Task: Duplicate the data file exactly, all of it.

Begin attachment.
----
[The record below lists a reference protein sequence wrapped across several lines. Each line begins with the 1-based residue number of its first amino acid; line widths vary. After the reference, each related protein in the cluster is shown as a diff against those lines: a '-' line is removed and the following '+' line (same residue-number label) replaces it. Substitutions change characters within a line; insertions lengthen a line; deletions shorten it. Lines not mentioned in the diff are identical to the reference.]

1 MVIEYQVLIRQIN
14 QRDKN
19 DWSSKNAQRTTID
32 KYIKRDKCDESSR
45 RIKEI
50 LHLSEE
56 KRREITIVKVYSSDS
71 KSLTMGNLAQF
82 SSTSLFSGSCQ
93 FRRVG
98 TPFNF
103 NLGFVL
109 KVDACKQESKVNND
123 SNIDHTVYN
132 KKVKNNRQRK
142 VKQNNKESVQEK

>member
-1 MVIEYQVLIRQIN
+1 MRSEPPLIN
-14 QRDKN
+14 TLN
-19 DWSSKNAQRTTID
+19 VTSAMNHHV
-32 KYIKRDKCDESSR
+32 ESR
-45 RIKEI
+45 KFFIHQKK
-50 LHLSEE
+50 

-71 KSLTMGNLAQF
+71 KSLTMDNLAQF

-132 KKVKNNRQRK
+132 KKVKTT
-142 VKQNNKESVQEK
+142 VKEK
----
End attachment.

[The record below lists a reference protein sequence wrapped across several lines. Each line begins with the 1-based residue number of its first amino acid; line widths vary. After the reference, each related protein in the cluster is shown as a diff against those lines: a '-' line is removed and the following '+' line (same residue-number label) replaces it. Substitutions change characters within a line; insertions lengthen a line; deletions shorten it. Lines not mentioned in the diff are identical to the reference.]

1 MVIEYQVLIRQIN
14 QRDKN
19 DWSSKNAQRTTID
32 KYIKRDKCDESSR
45 RIKEI
50 LHLSEE
56 KRREITIVKVYSSDS
71 KSLTMGNLAQF
82 SSTSLFSGSCQ
93 FRRVG
98 TPFNF
103 NLGFVL
109 KVDACKQESKVNND
123 SNIDHTVYN
132 KKVKNNRQRK
142 VKQNNKESVQEK

>member
-1 MVIEYQVLIRQIN
+1 MRSEPPLIN
-14 QRDKN
+14 TLN
-19 DWSSKNAQRTTID
+19 VTSAMNHHV
-32 KYIKRDKCDESSR
+32 ESR
-45 RIKEI
+45 KFFIHQKK
-50 LHLSEE
+50 

-71 KSLTMGNLAQF
+71 KSLTMDNLAQF

-132 KKVKNNRQRK
+132 KKVKTT
-142 VKQNNKESVQEK
+142 VKEK